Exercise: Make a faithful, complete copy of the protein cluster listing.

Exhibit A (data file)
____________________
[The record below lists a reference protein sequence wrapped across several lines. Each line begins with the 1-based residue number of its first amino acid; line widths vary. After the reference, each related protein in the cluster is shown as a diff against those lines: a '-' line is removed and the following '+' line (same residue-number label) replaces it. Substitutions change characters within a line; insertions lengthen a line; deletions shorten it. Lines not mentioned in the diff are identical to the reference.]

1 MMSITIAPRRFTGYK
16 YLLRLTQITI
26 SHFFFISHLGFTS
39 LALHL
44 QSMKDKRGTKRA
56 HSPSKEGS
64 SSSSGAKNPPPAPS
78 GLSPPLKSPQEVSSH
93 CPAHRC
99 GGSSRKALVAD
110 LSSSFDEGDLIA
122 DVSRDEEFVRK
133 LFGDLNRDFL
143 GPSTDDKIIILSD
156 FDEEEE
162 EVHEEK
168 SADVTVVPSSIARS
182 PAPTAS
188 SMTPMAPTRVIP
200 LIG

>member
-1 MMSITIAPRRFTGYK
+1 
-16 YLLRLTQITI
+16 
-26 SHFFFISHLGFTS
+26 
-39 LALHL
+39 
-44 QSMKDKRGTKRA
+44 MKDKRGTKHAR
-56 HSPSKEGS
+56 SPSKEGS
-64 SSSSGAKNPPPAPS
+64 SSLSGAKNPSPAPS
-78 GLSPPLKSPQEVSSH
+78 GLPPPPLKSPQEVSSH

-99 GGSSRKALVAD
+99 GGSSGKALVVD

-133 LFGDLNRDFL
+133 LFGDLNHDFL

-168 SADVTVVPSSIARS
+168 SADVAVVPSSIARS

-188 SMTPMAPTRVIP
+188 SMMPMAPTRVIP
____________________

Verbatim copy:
[The record below lists a reference protein sequence wrapped across several lines. Each line begins with the 1-based residue number of its first amino acid; line widths vary. After the reference, each related protein in the cluster is shown as a diff against those lines: a '-' line is removed and the following '+' line (same residue-number label) replaces it. Substitutions change characters within a line; insertions lengthen a line; deletions shorten it. Lines not mentioned in the diff are identical to the reference.]

1 MMSITIAPRRFTGYK
16 YLLRLTQITI
26 SHFFFISHLGFTS
39 LALHL
44 QSMKDKRGTKRA
56 HSPSKEGS
64 SSSSGAKNPPPAPS
78 GLSPPLKSPQEVSSH
93 CPAHRC
99 GGSSRKALVAD
110 LSSSFDEGDLIA
122 DVSRDEEFVRK
133 LFGDLNRDFL
143 GPSTDDKIIILSD
156 FDEEEE
162 EVHEEK
168 SADVTVVPSSIARS
182 PAPTAS
188 SMTPMAPTRVIP
200 LIG

>member
-1 MMSITIAPRRFTGYK
+1 
-16 YLLRLTQITI
+16 
-26 SHFFFISHLGFTS
+26 
-39 LALHL
+39 
-44 QSMKDKRGTKRA
+44 MKDKRGTKHAR
-56 HSPSKEGS
+56 SPSKEGS
-64 SSSSGAKNPPPAPS
+64 SSLSGAKNPSPAPS
-78 GLSPPLKSPQEVSSH
+78 GLPPPPLKSPQEVSSH

-99 GGSSRKALVAD
+99 GGSSGKALVVD

-133 LFGDLNRDFL
+133 LFGDLNHDFL

-168 SADVTVVPSSIARS
+168 SADVAVVPSSIARS

-188 SMTPMAPTRVIP
+188 SMMPMAPTRVIP